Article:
It is no longer news that consuming added sugar in excess is deleterious to your overall health.
However, many Americans consume lots of added sugar daily. This comes in the form of sweetened baked goods, candy, soda, sugary breakfast cereals, etc.
Reducing your intake of added sugar is beneficial to your health. Why? Because studies have shown that excessive sugar consumption is associated with a high risk of chronic health conditions, such as type 2 diabetes, heart disease, and fatty liver (1,2,3,4,5,6).
Many people engage in a “no sugar” challenge to cut down on their added sugar intake. The goal of this practice is to cut out every form of added sugar for a specific period.
This article explains the benefits of a 14-day no sugar challenge.
How does it work?
The primary objective of the 14-day no sugar challenge is to avoid the intake of every form of added sugar for 14 days. Instead of taking foods that contain added sugar, you eat more nutrient-dense, whole foods free of added sugar.
The 14-day no sugar challenge does not restrict the intake of natural sugars, such as those found in fruits, vegetables, and dairy products. Instead, the goal is to exclude foods that contain added sugars from your diet.
Here’s the thing: any diet that reduces or completely excludes added sugar will be of immense benefit to the individual's overall health, especially among those who consume added sugar in high amounts.
For any dietary pattern to succeed, the dieter must be consistent, and this is not necessarily the point of a 14-day no sugar challenge.
If you exclude sugar from your diet for 14 days and then return to a high-sugar diet shortly after that, you’ll lose the benefits just as quickly as they came.
Below are some of the benefits associated with a low-sugar diet:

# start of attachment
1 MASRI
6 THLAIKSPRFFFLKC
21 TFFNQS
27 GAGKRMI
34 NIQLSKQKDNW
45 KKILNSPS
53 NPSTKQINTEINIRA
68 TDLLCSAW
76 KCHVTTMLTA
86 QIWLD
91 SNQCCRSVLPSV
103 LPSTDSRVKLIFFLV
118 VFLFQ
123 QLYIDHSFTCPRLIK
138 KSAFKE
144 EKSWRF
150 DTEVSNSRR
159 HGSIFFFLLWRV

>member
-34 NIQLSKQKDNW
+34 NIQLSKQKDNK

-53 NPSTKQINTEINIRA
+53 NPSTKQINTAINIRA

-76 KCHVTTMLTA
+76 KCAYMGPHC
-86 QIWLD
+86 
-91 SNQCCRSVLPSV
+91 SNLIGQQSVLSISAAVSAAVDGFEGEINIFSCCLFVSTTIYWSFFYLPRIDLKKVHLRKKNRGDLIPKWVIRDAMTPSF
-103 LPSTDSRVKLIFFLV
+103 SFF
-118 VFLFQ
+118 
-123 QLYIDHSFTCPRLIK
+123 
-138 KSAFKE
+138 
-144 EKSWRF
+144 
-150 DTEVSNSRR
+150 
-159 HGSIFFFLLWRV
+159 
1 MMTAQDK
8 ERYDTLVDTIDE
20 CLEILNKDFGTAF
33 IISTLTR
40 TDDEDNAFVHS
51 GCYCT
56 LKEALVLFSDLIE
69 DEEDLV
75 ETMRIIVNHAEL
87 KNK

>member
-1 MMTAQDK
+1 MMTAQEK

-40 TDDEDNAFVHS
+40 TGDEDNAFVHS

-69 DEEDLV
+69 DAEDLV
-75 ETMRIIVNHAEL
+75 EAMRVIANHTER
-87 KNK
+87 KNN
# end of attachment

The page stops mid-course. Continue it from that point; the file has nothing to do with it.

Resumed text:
Every time you consume a sugary food, your pancreas secretes a hormone called insulin, which goes into your blood and pushes the sugars down right into your cells, causing a low blood sugar situation (hypoglycemia) that causes you to crave sugar. So, by getting rid of the sugar, you get rid of the craving for it.
It is important to note that frequently taking in beverages and foods containing plenty of added sugar negatively affects blood sugar management. And this may put you at risk of type 2 diabetes.
Sweetened drinks and foods like candy, soda, baked goods, and energy drinks are loaded with sugars rapidly absorbed by the body.
Diets that contain these types of sugar are linked to insulin resistance and high blood sugar levels. In insulin resistance, the cells of your body lose their sensitivity to insulin.
The result may be elevated insulin and blood sugar levels, ultimately damaging the cells and increasing your risk of chronic diseases (3,7,8,9).
Do you know that it is the sugar that keeps you hungry all the time? This may sound surprising, but yes, it is! When you give up the sugar, you become a lot less hungry because you stabilize the sugar, and now your cells can be fed. However, when you have too much sugar in your body, it becomes toxic, and the body starts rejecting it. This process is known as insulin resistance. So, your body is blocking insulin because it controls sugar, and your body is desperately trying to limit the amount of sugar inside the cells, and your body considers this a bad thing.
Beverages and foods that are high in added sugar are rich in calories. However, they are deficient in nutrients like fiber and protein. This explains why sugary diets have been linked to weight gain (10,11).
High sugar intake is associated with a high level of visceral fat. Visceral fat is a kind of fat that surrounds your internal organs. Having too much visceral fat is associated with an increased risk of chronic disease (12).
It is no longer news that eating sugary food can trigger the release of a burst of energy. But then, consistent intake of added sugar can affect your mood negatively. A 2017 study (14) published in the journal Scientific Reports found that consuming sugar in excess has a long-term negative effect on the psychological health of an individual.
Everyone knows that Americans spend millions of dollars yearly on skincare products. If you’ve ever done a facial or spent roughly $60 for a serum, you’ll understand that it takes so much to maintain the fresh appearance of your skin. But on the other hand, there is a low-cost alternative to better skin, such as cutting down your sugar intake.
Other benefits of moderating or reducing your sugar intake include:
· Improved liver and heart health
· Enhances the growth of brain cells